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Old 07-06-2008, 01:40 PM   #7
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keep in mind that 12.2V is half discharged. that is the low limit for max batt. life. when they get that low start charging.
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Old 07-06-2008, 02:22 PM   #8
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Al:
Given that your Coach batteries were so discharged, you may not have charged them long enough. How long were they on charge? How long have you been using after charge when you took the 12.0 reading? Was that reading taken while you were using them? Mine will read ~12.7Vs if let sit for a couple of hours of no use and after a full charge. As soon as I start using them they will read 12.3 - 12.4 under usage. Again if I use the disconnect switch they will come back up to ~12.6Vs. So there is a number of factors that need to be taken into consideration when you take the reading. Also it is best to take the reading at the batteries when you are trouble shooting. I found if you have a looong skinny wire to your on board meter it will read .2 - .3 volts less than at the battery.
Just some things to consider -- Frank O.
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Old 07-06-2008, 02:43 PM   #9
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Bring along a car battery charger 10 amps , I always keep one in my M/H just to keep the coach battery charge at the camp site just take a extention cord and plug it into the pedestal and charge the house battery for say 6 hours and then charge the chassis for 6 hours. expecially if you have hydralic leverals and you want to make sure you have a good fully charge when it is time to leave.
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Old 07-06-2008, 03:55 PM   #10
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Having recently broken in two new coach batteries and 8 golf cart batteries I agree with a satement about batteries that was supplied with the golf cart which said. "When new, the batteries will need several full charging cycles over a period of a week or two to reach their full potiential". It also recommended limiting the battery draw down for the first couple weeks recommending no more than one round of a 18 hole golf course then fully charging the batteries. Never miss a chance to top off your batteries. My new coach batteries would only read about 12.4 volts after charging for the first couple days. There after however they indicated 12.7 after a rest period when fully charged. And, this was accomplished using 30 year old 5 amp car battery charger in liew of my converter/charger which broke on me during the trip after boiling my stock 3 year old coach batteries.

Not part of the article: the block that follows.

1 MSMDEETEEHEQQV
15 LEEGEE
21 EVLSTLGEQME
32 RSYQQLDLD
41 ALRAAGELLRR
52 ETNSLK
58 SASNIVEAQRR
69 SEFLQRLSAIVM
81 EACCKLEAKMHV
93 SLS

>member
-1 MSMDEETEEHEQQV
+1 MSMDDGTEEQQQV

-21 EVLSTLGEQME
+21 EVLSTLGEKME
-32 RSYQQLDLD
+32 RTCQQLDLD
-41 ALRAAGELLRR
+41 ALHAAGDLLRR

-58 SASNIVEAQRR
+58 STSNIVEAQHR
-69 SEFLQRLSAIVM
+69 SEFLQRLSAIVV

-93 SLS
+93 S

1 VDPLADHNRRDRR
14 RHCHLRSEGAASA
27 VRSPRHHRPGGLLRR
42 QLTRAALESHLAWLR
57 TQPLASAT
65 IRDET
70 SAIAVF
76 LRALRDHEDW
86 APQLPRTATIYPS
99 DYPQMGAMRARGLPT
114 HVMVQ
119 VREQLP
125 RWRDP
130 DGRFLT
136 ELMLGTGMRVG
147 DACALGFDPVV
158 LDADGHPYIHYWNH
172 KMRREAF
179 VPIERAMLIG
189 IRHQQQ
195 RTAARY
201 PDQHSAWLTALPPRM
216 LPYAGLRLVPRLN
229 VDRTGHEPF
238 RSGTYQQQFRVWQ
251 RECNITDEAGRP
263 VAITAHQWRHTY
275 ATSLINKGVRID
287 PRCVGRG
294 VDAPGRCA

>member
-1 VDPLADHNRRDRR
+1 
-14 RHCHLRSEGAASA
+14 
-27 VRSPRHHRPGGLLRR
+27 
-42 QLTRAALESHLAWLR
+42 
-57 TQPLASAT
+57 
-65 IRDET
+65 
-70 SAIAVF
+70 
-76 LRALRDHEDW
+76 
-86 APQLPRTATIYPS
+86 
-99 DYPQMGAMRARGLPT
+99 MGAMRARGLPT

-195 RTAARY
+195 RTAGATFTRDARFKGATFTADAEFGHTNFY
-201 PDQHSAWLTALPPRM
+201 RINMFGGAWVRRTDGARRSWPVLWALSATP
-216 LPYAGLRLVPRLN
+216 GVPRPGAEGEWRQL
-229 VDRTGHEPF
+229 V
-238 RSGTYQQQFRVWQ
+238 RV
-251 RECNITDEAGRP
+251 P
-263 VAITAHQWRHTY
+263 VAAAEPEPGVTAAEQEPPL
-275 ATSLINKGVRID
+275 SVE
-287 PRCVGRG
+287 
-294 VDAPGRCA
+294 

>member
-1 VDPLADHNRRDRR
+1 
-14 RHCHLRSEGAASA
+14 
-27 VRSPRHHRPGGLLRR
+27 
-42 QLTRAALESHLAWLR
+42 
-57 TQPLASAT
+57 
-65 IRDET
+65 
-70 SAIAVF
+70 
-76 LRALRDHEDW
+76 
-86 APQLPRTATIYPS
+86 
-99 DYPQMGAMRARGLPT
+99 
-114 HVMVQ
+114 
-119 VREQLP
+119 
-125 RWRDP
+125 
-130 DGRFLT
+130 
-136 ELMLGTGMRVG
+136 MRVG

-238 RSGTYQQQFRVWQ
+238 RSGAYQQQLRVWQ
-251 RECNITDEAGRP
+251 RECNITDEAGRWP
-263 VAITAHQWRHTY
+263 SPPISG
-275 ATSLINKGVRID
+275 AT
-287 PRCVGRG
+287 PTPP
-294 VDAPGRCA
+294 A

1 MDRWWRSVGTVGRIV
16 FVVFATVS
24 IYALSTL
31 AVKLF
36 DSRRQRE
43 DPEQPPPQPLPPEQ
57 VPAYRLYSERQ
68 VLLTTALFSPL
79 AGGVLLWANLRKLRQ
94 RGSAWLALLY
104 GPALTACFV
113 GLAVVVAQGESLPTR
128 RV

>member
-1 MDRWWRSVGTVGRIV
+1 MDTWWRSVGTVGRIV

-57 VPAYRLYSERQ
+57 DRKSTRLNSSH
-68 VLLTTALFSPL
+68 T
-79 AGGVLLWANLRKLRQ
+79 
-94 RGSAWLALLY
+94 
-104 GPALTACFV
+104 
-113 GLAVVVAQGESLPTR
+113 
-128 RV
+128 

Have a great time and good luck with your dry camping.
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Old 07-06-2008, 05:33 PM   #11
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The voltage that you say the batteries are charging is in line with the amount of useage and the reported voltage before you got the charging operating. The engine alternator will take a time to bring the batteries to full charge. After a recent extended overnight stay my system did not reach full voltage for a number of hours.
I have had a time with the charging solenoids and bad batteries so now I watch them continually. I found that the steps and antenna warning light are on the same fuse and when noticed light not working and the steps not retracting with the ignition switch I found the fuse (15A) under the lift up dash, upper right.

You note an 04 Adventurer, my coach is as below so I would guess the same wiring
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Old 07-07-2008, 01:38 PM   #12
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Hi All, especially John Canfield. Just to report that John nailed my battery problem. You suggested the bridging solenoid and that was it. I stopped at a Dealer here in Nova Scotia and told the mechanic exactly what you said and that saved me a lot of money. He looked for that problem first and fixed it. Problems solved. Also, due to your suggestion, he only charged me for a half hour labor plus the part. Now, I get 12.9+ on the battery voltage meter. Now I can go off in the back country and dry camp. This forum goes to show what nice folks are always available to make suggestions about RV problems. All you have to do is ask. Thanks so much. Best personal regards, Al Spivey
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Old 07-07-2008, 06:42 PM   #13
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You also stated that it wasn't charged after 24 hrs on shore power. You must also have a converter/charger problem.